Think of a church that is well known for its generosity to those in need, especially at Christmas. Would it surprise you to know that this church nearly tears itself apart each year in wrestling over how much to give to whom, and who gets to solicit for what gifts on which Sundays in December? The logistics of organizing Christmas appeals can overwhelm a church of any size. Therein lies the deeper questions.
What should we give?
To whom should we give?
How much should we give?
In what spirit should we give?
These are questions asked by church boards all the time. They are questions asked by church folk, too, especially at this time. How can you open up these questions in a way that acknowledges the complexity of giving and frees your board to talk and give well?
In a 1993 reflection on “the sweetness of charity,” Maya Angelou writes in part:
The New Testament informs the reader that it is more blessed to give than to receive. I have found that among its other benefits, giving liberates the soul of the giver. The size and substance of the gift should be important to the recipient, but not to the donor save that the best thing one can give is that which is appreciated. The giver is as enriched as is the recipient, and more important, that intangible but very real psychic force of good in the world is increased.
When we cast our bread upon the waters, we can presume that someone downstream whose face we will never know will benefit from our action, as we who are downstream from another will profit from that grantor’s gift
While our gifts and the recipients should be considered, our bounty, once decided upon, should be without concern, overflowing one minute and forgotten the next.
Recently I was asked to speak before a group of philanthropists and was astonished at their self-consciousness. The gathered donors give tens of millions of dollars annually to medical research, educational development, art support, and social reform. Yet to a person they seemed a little, just a little, ashamed of themselves. I pondered their behavior and realized that someone had told someone that not only was it degrading to accept charity but it was equally debasing to give it. And sad to say, someone had believed that statement. Hence, many preferred to have it known that they dispense philanthropy rather than charity.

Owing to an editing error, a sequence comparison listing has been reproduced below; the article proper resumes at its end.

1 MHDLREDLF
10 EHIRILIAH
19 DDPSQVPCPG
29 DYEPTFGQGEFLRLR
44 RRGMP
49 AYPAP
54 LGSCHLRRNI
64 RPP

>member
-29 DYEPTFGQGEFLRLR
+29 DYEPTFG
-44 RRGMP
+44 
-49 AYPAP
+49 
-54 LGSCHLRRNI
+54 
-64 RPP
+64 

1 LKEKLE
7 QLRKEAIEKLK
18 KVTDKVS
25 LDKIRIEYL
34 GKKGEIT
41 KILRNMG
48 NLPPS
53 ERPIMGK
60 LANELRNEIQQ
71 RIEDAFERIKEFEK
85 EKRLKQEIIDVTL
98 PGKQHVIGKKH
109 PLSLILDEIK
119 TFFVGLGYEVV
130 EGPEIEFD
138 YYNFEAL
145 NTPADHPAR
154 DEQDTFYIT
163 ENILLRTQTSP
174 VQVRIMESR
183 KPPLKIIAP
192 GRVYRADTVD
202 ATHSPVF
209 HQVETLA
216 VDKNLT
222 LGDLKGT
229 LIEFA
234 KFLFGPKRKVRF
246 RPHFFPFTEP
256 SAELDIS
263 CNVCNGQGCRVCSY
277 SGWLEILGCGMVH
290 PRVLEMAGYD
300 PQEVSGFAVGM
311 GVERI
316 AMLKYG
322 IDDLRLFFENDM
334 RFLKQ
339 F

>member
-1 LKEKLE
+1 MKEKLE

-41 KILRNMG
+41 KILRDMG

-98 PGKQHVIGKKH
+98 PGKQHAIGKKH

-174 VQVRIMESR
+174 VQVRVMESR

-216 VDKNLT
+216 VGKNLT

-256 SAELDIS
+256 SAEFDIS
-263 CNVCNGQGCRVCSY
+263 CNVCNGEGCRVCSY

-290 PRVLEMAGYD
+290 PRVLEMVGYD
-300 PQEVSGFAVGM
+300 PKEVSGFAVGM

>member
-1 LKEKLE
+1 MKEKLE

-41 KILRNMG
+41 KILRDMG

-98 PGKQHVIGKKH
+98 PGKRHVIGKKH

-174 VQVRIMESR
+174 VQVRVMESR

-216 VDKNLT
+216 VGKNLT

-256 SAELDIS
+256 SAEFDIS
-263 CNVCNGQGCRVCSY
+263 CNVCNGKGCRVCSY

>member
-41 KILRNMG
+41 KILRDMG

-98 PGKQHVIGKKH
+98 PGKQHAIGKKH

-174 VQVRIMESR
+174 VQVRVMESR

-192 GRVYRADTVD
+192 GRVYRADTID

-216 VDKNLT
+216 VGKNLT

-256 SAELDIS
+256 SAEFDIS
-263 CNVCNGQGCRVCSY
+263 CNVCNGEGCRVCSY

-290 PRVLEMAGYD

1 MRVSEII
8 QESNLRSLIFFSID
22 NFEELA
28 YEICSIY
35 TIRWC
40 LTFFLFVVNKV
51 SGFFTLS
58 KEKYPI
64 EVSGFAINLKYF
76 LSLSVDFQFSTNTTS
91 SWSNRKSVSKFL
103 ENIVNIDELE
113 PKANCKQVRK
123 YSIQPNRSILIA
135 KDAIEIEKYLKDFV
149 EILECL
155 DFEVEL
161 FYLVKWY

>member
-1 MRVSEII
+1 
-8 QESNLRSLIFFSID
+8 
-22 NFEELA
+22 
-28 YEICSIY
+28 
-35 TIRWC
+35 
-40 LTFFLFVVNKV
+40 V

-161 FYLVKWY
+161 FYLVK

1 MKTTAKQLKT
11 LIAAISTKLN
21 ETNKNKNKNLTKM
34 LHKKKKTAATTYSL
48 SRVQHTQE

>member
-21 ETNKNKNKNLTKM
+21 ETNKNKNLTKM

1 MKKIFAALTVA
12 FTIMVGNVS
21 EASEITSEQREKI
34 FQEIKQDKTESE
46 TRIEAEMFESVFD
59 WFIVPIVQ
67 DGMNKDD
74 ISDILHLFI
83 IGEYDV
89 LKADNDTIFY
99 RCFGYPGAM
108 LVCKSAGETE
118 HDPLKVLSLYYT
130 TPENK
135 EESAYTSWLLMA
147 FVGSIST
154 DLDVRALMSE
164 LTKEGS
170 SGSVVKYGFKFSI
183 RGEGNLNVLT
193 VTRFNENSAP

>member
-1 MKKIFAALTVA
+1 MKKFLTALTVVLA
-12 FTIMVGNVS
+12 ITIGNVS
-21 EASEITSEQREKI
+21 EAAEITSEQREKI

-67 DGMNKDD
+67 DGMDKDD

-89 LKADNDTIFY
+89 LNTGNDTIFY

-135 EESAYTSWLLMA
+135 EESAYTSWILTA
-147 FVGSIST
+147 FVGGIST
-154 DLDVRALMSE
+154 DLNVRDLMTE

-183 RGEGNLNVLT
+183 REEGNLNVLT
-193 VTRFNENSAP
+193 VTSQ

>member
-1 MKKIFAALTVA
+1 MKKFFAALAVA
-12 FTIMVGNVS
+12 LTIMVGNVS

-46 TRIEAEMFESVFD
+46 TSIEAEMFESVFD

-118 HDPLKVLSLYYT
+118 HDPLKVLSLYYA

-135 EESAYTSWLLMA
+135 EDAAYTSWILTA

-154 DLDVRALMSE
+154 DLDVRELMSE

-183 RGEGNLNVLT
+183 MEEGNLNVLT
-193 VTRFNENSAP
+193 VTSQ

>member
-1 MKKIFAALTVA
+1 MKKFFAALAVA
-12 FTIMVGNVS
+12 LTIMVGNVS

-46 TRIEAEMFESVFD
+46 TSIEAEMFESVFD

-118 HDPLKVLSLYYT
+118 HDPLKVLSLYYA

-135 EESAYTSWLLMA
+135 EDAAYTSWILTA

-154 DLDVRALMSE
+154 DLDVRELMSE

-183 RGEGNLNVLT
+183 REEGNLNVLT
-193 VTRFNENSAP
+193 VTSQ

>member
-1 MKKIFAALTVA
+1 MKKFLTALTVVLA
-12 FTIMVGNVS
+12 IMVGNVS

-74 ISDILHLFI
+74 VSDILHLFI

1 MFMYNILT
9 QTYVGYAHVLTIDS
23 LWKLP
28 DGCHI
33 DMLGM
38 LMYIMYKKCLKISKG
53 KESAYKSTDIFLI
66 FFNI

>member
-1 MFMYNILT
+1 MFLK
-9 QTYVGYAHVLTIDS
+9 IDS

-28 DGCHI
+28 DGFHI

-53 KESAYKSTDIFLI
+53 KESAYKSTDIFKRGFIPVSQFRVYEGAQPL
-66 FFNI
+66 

I like charitable people and like to think of myself as charitable, as being of a generous heart and a giving nature—of being a friend indeed to anyone in need. Why, I pondered, did the benefactors not feel as I?
It is sad when people who give to the needy feel estranged from the objects of their generosity. They can take little, if any, relish from their acts of charity; therefore, are generous out of duty rather than delight.
If we change the way we think of charity, our personal lives will be richer and the larger world will be improved. When we give cheerfully and accept gratefully, everyone is blessed. “Charity . . . is kind; . . . envieth not; . . . vaunteth not itself, is not puffed up.”
- Can you think of an example from your own life when your giving has ‘liberated your soul?’ What happened?
- Why might the givers Angelou describes feel self-conscious and even ashamed of themselves?
- Should our church presume that “someone downstream whose face we will never know will benefit from our action?” Should we accept the facelessness of the beneficiary and even embrace it, as Angelou does?
- How do we as a congregation feel about our giving?
The most challenging text on giving (let’s face it, among many in the Bible) may be the encounter an unnamed woman had with Jesus at Simon’s house near the very end of the Mark’s Gospel.
Mark 14:3-9 (NRSV):
3 While he was at Bethany in the house of Simon the leper,[b] as he sat at the table, a woman came with an alabaster jar of very costly ointment of nard, and she broke open the jar and poured the ointment on his head. 4 But some were there who said to one another in anger, “Why was the ointment wasted in this way? 5 For this ointment could have been sold for more than three hundred denarii,[c] and the money given to the poor.” And they scolded her. 6 But Jesus said, “Let her alone; why do you trouble her? She has performed a good service for me. 7 For you always have the poor with you, and you can show kindness to them whenever you wish; but you will not always have me. 8 She has done what she could; she has anointed my body beforehand for its burial. 9 Truly I tell you, wherever the good news[d] is proclaimed in the whole world, what she has done will be told in remembrance of her.”
- What is the best case you can make for the woman’s action?
- What is the best case you can make against what the woman does?
- How are we to understand the “poor you always have with you” line, since we can safely assume from the whole of Jesus’ ministry he didn’t mean for us to overlook those in need?
- How instrumental – or effective – does a gift need to be?